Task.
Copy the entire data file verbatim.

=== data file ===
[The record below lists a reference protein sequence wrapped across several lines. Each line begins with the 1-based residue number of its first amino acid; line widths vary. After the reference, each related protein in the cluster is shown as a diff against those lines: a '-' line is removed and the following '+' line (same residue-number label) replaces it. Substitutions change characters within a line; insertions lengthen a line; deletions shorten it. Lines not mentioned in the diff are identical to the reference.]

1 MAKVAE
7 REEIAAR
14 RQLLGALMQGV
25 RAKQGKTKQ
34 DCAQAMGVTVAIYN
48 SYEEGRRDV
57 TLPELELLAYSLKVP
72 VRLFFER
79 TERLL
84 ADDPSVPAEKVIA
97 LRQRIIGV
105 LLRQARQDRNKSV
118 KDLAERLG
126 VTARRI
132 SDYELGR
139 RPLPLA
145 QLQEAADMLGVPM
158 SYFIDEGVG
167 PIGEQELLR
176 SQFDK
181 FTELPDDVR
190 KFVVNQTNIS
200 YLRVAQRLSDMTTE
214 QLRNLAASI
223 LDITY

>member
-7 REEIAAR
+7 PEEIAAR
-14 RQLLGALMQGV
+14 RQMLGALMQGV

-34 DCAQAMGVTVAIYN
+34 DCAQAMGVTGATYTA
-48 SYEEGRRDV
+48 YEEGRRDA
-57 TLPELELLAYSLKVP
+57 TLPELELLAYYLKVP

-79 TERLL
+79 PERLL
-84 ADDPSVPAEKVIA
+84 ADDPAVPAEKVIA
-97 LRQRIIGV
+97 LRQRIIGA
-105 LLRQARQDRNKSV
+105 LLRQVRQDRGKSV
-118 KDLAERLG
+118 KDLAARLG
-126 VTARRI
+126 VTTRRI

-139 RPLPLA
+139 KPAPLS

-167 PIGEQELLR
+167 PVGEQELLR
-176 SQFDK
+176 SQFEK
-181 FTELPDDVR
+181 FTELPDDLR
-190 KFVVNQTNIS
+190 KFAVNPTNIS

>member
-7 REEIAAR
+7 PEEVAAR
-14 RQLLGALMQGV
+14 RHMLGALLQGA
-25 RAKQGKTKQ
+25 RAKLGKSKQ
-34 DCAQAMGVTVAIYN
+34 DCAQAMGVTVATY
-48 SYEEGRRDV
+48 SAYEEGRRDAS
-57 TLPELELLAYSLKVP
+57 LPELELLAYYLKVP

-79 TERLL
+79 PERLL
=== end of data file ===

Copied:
[The record below lists a reference protein sequence wrapped across several lines. Each line begins with the 1-based residue number of its first amino acid; line widths vary. After the reference, each related protein in the cluster is shown as a diff against those lines: a '-' line is removed and the following '+' line (same residue-number label) replaces it. Substitutions change characters within a line; insertions lengthen a line; deletions shorten it. Lines not mentioned in the diff are identical to the reference.]

1 MAKVAE
7 REEIAAR
14 RQLLGALMQGV
25 RAKQGKTKQ
34 DCAQAMGVTVAIYN
48 SYEEGRRDV
57 TLPELELLAYSLKVP
72 VRLFFER
79 TERLL
84 ADDPSVPAEKVIA
97 LRQRIIGV
105 LLRQARQDRNKSV
118 KDLAERLG
126 VTARRI
132 SDYELGR
139 RPLPLA
145 QLQEAADMLGVPM
158 SYFIDEGVG
167 PIGEQELLR
176 SQFDK
181 FTELPDDVR
190 KFVVNQTNIS
200 YLRVAQRLSDMTTE
214 QLRNLAASI
223 LDITY

>member
-7 REEIAAR
+7 PEEIAAR
-14 RQLLGALMQGV
+14 RQMLGALMQGV

-34 DCAQAMGVTVAIYN
+34 DCAQAMGVTGATYTA
-48 SYEEGRRDV
+48 YEEGRRDA
-57 TLPELELLAYSLKVP
+57 TLPELELLAYYLKVP

-79 TERLL
+79 PERLL
-84 ADDPSVPAEKVIA
+84 ADDPAVPAEKVIA
-97 LRQRIIGV
+97 LRQRIIGA
-105 LLRQARQDRNKSV
+105 LLRQVRQDRGKSV
-118 KDLAERLG
+118 KDLAARLG
-126 VTARRI
+126 VTTRRI

-139 RPLPLA
+139 KPAPLS

-167 PIGEQELLR
+167 PVGEQELLR
-176 SQFDK
+176 SQFEK
-181 FTELPDDVR
+181 FTELPDDLR
-190 KFVVNQTNIS
+190 KFAVNPTNIS

>member
-7 REEIAAR
+7 PEEVAAR
-14 RQLLGALMQGV
+14 RHMLGALLQGA
-25 RAKQGKTKQ
+25 RAKLGKSKQ
-34 DCAQAMGVTVAIYN
+34 DCAQAMGVTVATY
-48 SYEEGRRDV
+48 SAYEEGRRDAS
-57 TLPELELLAYSLKVP
+57 LPELELLAYYLKVP

-79 TERLL
+79 PERLL